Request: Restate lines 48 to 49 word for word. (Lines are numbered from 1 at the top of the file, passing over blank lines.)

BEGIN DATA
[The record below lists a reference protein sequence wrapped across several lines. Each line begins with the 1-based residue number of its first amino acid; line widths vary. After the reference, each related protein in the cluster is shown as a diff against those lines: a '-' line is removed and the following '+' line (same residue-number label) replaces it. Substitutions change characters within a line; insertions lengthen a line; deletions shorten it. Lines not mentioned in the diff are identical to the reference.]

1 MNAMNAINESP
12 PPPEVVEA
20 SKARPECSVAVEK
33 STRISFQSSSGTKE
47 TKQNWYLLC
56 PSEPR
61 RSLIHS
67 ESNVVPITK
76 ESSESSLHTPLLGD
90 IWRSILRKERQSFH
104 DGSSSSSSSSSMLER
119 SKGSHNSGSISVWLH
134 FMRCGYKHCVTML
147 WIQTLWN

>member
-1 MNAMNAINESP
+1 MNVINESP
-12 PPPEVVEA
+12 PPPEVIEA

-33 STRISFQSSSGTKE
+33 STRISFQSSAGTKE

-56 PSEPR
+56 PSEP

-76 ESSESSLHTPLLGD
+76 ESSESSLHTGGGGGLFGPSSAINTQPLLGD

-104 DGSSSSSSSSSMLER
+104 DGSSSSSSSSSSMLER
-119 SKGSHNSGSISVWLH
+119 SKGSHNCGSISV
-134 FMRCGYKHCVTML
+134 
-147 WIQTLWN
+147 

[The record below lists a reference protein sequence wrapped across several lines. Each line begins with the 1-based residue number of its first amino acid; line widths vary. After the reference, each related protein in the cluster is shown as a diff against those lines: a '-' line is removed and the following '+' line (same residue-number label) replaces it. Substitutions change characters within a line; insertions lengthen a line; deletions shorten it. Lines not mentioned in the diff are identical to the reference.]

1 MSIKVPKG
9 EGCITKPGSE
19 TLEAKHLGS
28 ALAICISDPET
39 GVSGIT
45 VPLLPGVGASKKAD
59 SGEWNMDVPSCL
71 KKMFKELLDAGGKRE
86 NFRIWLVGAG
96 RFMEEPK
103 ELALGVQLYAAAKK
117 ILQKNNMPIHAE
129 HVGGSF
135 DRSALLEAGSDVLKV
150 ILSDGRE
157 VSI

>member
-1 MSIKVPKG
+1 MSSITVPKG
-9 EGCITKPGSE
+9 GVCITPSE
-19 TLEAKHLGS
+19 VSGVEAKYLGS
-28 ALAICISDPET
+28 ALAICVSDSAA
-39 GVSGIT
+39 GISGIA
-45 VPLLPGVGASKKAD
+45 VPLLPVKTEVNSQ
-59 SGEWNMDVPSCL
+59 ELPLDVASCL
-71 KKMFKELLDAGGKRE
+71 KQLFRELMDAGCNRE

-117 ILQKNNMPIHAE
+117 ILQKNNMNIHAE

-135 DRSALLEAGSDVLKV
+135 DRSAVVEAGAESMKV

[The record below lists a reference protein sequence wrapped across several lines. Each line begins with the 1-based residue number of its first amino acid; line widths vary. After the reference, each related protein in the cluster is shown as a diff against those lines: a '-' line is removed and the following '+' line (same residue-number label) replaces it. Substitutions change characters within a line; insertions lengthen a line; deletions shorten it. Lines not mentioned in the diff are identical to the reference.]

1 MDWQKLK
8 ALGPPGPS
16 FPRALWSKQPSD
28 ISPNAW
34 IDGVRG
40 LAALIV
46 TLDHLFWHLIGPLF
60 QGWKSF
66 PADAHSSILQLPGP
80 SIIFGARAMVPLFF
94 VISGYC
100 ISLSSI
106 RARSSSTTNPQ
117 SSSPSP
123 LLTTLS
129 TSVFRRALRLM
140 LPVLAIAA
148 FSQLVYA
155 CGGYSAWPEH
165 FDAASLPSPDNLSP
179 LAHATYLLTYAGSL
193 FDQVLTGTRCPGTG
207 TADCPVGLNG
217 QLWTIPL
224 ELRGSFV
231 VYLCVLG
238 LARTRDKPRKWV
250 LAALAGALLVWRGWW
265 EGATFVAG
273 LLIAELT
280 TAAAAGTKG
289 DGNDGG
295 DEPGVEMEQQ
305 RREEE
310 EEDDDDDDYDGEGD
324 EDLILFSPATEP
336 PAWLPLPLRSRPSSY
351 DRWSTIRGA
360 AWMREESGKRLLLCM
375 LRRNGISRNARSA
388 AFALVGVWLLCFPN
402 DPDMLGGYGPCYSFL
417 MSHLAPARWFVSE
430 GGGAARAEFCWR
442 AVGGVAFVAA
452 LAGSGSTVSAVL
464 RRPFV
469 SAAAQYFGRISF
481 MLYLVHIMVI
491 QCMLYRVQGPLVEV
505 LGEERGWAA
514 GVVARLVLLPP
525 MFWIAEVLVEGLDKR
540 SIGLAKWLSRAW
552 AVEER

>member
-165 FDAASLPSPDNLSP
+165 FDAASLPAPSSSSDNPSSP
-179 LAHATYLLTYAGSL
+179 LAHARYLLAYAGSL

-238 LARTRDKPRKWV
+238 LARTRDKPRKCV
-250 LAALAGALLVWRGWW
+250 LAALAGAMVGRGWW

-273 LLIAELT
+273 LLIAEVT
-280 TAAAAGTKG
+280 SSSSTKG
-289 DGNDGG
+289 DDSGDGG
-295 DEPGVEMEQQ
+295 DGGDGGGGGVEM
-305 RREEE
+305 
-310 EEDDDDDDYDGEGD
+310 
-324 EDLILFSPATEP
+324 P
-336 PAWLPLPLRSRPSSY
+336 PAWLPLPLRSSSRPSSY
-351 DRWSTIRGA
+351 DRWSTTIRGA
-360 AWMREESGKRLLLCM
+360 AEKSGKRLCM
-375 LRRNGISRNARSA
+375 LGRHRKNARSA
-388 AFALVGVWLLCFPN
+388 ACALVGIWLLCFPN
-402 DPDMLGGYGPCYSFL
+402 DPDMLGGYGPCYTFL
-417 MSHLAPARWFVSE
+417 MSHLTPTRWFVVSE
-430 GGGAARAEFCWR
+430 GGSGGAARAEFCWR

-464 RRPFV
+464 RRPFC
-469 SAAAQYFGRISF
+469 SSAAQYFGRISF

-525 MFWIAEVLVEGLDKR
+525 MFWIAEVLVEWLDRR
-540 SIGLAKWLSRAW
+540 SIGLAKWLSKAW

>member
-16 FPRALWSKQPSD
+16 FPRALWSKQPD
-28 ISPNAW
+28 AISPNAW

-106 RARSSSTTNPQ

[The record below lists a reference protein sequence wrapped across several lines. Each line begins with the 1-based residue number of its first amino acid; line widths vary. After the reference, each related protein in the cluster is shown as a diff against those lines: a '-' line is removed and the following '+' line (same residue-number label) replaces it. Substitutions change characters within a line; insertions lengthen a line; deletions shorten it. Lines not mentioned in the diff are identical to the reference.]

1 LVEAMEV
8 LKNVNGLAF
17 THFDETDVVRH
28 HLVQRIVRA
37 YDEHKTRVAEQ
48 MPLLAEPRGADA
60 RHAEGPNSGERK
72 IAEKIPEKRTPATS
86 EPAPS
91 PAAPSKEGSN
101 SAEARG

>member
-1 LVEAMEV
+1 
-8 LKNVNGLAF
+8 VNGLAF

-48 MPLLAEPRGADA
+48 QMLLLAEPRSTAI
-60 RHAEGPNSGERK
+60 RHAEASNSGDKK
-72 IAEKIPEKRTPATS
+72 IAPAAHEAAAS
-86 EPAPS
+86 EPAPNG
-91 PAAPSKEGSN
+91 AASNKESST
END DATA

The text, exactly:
129 HVGGSF
135 DRSALLEAGSDVLKV